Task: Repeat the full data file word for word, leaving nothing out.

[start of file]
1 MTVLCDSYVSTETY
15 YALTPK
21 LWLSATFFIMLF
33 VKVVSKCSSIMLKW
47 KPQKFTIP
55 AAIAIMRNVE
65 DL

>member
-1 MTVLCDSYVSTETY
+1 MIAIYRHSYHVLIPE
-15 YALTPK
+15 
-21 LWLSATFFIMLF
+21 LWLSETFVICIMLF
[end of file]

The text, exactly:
1 MTVLCDSYVSTETY
15 YALTPK
21 LWLSATFFIMLF
33 VKVVSKCSSIMLKW
47 KPQKFTIP
55 AAIAIMRNVE
65 DL

>member
-1 MTVLCDSYVSTETY
+1 MIAIYRHSYHVLIPE
-15 YALTPK
+15 
-21 LWLSATFFIMLF
+21 LWLSETFVICIMLF